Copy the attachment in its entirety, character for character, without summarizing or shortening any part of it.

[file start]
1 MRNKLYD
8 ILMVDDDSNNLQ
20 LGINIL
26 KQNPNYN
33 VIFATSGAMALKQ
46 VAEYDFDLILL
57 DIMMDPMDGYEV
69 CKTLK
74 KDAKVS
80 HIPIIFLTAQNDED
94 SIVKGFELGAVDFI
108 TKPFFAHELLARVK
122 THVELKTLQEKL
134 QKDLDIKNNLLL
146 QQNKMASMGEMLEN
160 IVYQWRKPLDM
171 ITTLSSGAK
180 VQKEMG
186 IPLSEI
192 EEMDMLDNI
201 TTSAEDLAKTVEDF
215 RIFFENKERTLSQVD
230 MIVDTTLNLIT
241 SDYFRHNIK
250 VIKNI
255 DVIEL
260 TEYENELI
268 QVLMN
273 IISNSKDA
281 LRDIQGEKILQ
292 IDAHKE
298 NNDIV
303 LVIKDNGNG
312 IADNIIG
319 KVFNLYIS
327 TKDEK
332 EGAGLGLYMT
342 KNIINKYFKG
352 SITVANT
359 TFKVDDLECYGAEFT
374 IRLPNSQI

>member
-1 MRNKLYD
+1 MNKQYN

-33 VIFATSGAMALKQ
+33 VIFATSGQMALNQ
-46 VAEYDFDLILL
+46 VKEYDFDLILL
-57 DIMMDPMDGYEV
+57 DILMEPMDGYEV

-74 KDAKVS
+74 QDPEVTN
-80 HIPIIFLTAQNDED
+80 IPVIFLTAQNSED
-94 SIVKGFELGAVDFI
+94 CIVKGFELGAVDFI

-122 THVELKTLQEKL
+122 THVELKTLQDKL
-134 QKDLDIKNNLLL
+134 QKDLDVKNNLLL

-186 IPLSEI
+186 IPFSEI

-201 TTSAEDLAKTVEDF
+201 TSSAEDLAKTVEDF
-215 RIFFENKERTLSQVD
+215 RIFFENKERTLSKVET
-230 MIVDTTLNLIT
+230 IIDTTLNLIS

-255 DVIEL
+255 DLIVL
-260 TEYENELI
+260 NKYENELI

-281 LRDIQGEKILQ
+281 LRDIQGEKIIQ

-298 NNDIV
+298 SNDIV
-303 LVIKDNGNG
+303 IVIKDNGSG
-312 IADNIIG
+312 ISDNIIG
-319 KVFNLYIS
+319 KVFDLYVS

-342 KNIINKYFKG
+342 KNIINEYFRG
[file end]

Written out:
1 MRNKLYD
8 ILMVDDDSNNLQ
20 LGINIL
26 KQNPNYN
33 VIFATSGAMALKQ
46 VAEYDFDLILL
57 DIMMDPMDGYEV
69 CKTLK
74 KDAKVS
80 HIPIIFLTAQNDED
94 SIVKGFELGAVDFI
108 TKPFFAHELLARVK
122 THVELKTLQEKL
134 QKDLDIKNNLLL
146 QQNKMASMGEMLEN
160 IVYQWRKPLDM
171 ITTLSSGAK
180 VQKEMG
186 IPLSEI
192 EEMDMLDNI
201 TTSAEDLAKTVEDF
215 RIFFENKERTLSQVD
230 MIVDTTLNLIT
241 SDYFRHNIK
250 VIKNI
255 DVIEL
260 TEYENELI
268 QVLMN
273 IISNSKDA
281 LRDIQGEKILQ
292 IDAHKE
298 NNDIV
303 LVIKDNGNG
312 IADNIIG
319 KVFNLYIS
327 TKDEK
332 EGAGLGLYMT
342 KNIINKYFKG
352 SITVANT
359 TFKVDDLECYGAEFT
374 IRLPNSQI

>member
-1 MRNKLYD
+1 MNKQYN

-33 VIFATSGAMALKQ
+33 VIFATSGQMALNQ
-46 VAEYDFDLILL
+46 VKEYDFDLILL
-57 DIMMDPMDGYEV
+57 DILMEPMDGYEV

-74 KDAKVS
+74 QDPEVTN
-80 HIPIIFLTAQNDED
+80 IPVIFLTAQNSED
-94 SIVKGFELGAVDFI
+94 CIVKGFELGAVDFI

-122 THVELKTLQEKL
+122 THVELKTLQDKL
-134 QKDLDIKNNLLL
+134 QKDLDVKNNLLL

-186 IPLSEI
+186 IPFSEI

-201 TTSAEDLAKTVEDF
+201 TSSAEDLAKTVEDF
-215 RIFFENKERTLSQVD
+215 RIFFENKERTLSKVET
-230 MIVDTTLNLIT
+230 IIDTTLNLIS

-255 DVIEL
+255 DLIVL
-260 TEYENELI
+260 NKYENELI

-281 LRDIQGEKILQ
+281 LRDIQGEKIIQ

-298 NNDIV
+298 SNDIV
-303 LVIKDNGNG
+303 IVIKDNGSG
-312 IADNIIG
+312 ISDNIIG
-319 KVFNLYIS
+319 KVFDLYVS

-342 KNIINKYFKG
+342 KNIINEYFRG